“Midway” Movie Dedication Disrespects the Sacrifice of American WWII Vets

“Midway” Movie Dedication Disrespects the Sacrifice of American WWII Vets

“This film is dedicated to the Americans and Japanese who fought at Midway,” reads the ending caption of the new film “Midway,” which tells the story of the pivotal battle for the American Navy during WWII’s Pacific theater.

I have always been an avid student of American History since my earliest days and a big fan of war movies. Knowing Hollywood’s significant bias to the left when it comes to politics, I always approach historical films with great caution knowing full well that the story is often butchered. With this in mind, I approached this movie with excitement, but also a great deal of apprehension as my family and I saw the film on Sunday evening.

Midway Trailer #1 (2019) | Movieclips Trailers

My issue is not with the storytelling in the movie itself, which seems to be pretty accurate for a Hollywood film, but rather with the dedication at the end of the movie. The movie closes with a dedication to both the Americans and the Imperial Japanese soldiers who died during the Battle of Midway.

The first thing that entered my mind was that this was the Hollywood’s politically correct attempt to cover their ass so as not to offend anyone. But then I asked myself, why?

The soldiers of Imperial Japan do not deserve any place of honor near the 300 American servicemen who gave their lives during that battle. In case Hollywood needs to be reminded, the Empire of Japan was the aggressor during the Second World War. The Japanese Navy made the decision to bomb Pearl Harbor, Hawaii.

Pearl Harbor alone resulted in the loss of 2,403 (that were found) American lives, according to PearlHarbor.us By the time the war in the Pacific ended almost four years after the bombing of Pearl Harbor, America had a total casualty list of 111,606 killed or missing in action, 253,142 wounded, and 21,580 servicemen taken as prisoners of war.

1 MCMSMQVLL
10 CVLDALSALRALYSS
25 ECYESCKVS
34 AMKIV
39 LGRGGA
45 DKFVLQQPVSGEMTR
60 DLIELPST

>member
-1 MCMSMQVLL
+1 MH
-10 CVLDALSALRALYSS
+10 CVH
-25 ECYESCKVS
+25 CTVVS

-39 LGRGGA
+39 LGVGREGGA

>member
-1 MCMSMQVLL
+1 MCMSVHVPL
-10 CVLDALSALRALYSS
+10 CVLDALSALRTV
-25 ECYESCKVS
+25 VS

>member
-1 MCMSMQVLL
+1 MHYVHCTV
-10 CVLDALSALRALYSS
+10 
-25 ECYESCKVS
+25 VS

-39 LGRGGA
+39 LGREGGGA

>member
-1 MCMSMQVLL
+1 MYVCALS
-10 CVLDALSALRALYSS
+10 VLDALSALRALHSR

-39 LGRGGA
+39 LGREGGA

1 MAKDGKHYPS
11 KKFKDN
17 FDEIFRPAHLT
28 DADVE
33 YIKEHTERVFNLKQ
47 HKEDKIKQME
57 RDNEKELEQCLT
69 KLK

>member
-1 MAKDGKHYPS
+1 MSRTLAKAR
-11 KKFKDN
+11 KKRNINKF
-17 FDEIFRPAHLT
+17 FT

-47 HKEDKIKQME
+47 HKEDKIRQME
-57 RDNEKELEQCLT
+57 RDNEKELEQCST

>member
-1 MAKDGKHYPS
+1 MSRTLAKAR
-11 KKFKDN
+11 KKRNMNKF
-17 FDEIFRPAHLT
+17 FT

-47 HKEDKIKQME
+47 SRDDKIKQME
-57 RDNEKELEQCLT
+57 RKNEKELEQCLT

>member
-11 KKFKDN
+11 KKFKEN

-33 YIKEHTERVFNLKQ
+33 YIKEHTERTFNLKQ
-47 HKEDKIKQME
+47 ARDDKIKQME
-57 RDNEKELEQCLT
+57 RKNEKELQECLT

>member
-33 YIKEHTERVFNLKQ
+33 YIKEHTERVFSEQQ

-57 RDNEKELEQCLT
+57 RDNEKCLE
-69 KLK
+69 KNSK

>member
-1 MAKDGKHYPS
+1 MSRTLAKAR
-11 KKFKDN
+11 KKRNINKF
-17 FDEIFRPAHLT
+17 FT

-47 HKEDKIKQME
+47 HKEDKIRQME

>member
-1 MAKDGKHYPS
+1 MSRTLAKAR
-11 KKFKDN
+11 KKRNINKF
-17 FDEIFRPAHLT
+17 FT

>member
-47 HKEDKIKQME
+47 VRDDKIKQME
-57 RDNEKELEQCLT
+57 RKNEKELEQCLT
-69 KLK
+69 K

There is great value in seeing the battle from both sides as it helps to create a more accurate picture of what actually happened. But honoring the dead of a sadistic imperial empire which committed many war crimes against Allied troops and civilians alike spits in the face of every Allied serviceman who put on a uniform to defeat the tyranny of the Axis powers.

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We are talking about an Asian empire that committed many war crimes and, arguably, many crimes against humanity during the war. This is the same empire that raped, tortured, and shot Chinese civilians during “The Nanjing Massacre” and forced Korean women to be sex slaves for the military. The same imperialist military that used POW’s for target practice, carried diabolical chemical warfare testing on people similar to that of their Nazi allies, and lead the “Bataan Death March”, a brutal 63 mile march which resulted in between 7,000 to 10,000 Allied deaths, according to thoughtco.com.

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It’s appalling to put the forces of an imperial nation which carried out atrocities comparable to ISIS next to the American sailors who paid the ultimate price to deal a blow to the Japanese Navy, effectively helping to turn the tide of the war.

As the great-grandson of World War II veterans, I can only imagine what my grandfathers would think if they were alive to see Hollywood dedicate a movie about a critical battle in a war they fought to their enemy.

Surviving the Bataan Death March

The film itself was done well and is reasonably accurate to the best of my knowledge. It has a great cast of characters, but the dedication was in poor taste and exceedingly disrespectful to the servicemen who fought in the war and their families.

I would still say “Midway” is worth seeing, but I would remind Hollywood that it is not a good idea to honor an army comparable to barbarians who unleashed tyranny on their part of the world.

I am grateful for the sacrifice of the men and women of “The Greatest Generation” and the role they played in making sure the threat of “The Empire of the Rising Sun” was blotted out. May we always honor their memories.

Below is actual footage from  the U.S. Naval Department:

The Battle Of Midway (1942)

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